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Well, I tried to use default arguments to make my code more concise and readable ... actually I added an implicit conversion to the class in one case which did just convert the alternative type to the type accepted. It just feels ugly. And the approach with the default args should just work! –  soc Jan 10 '11 at 22:52
    
You should be careful with such conversions, since they apply for all uses of Either and not just for foo - this way, whenever a Either[A, B] value is requested, both A and B are accepted. One should define instead a type which is only accepted by functions having default arguments (like foo here), if you want to go this direction; of course, it becomes even less clear whether this is a convenient solution. –  Blaisorblade Jan 13 '12 at 17:57

One of the possible scenario is


  def foo(a: Int)(b: Int = 10)(c: String = "10") = a + b + c
  def foo(a: Int)(b: String = "10")(c: Int = 10) = a + b + c

The compiler will be confused about which one to call. In prevention of other possible dangers, the compiler would allow at most one overloaded method has default arguments.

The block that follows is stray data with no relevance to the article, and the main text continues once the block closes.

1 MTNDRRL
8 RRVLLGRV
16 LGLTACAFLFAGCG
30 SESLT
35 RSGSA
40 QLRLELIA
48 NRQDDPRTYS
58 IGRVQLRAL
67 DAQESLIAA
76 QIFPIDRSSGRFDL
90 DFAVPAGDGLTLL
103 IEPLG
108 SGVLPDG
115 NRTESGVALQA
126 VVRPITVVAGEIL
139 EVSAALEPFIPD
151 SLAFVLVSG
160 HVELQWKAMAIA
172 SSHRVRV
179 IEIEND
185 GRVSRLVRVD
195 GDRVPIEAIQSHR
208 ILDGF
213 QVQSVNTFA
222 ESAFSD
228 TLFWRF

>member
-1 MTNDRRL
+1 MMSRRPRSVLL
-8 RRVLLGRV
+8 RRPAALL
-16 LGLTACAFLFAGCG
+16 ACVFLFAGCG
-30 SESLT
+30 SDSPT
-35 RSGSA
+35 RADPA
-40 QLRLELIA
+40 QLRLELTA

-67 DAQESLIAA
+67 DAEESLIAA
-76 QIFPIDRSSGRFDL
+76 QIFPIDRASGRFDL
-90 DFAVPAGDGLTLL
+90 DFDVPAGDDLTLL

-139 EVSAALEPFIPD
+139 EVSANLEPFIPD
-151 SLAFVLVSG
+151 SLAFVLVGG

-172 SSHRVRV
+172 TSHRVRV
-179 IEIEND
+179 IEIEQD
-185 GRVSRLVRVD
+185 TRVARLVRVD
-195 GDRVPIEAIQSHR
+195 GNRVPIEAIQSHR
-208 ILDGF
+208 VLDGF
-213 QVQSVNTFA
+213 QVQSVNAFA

Just my guess:-)

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If you called foo() which one should it invoke?

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That should be a compiler error obviously. But I can't see how this is related to the question? –  soc Jan 10 '11 at 22:28
    
@soc It would seem obvious that if the compiler can't determine which one should be invoked, then it would be disallowed. However, that being said I completely misread the code in the question. If the methods become ambiguous it would seem like it would be disallowed. Again I misread the code and only saw one argument, hence why I asked foo(), not foo(100) –  Andrew Finnell Jan 11 '11 at 1:54

My understanding is that there can be name collisions in the compiled classes with default argument values. I've seen something along these lines mentioned in several threads.

The named argument spec is here: http://www.scala-lang.org/sites/default/files/sids/rytz/Mon,%202009-11-09,%2017:29/named-args.pdf

It states:

 Overloading If there are multiple overloaded alternatives of a method, at most one is
 allowed to specify default arguments.

So, for the time being at any rate, it's not going to work.

You could do something like what you might do in Java, eg:

def foo(a: String)(b: Int) =  a + (if (b > 0) b else 42)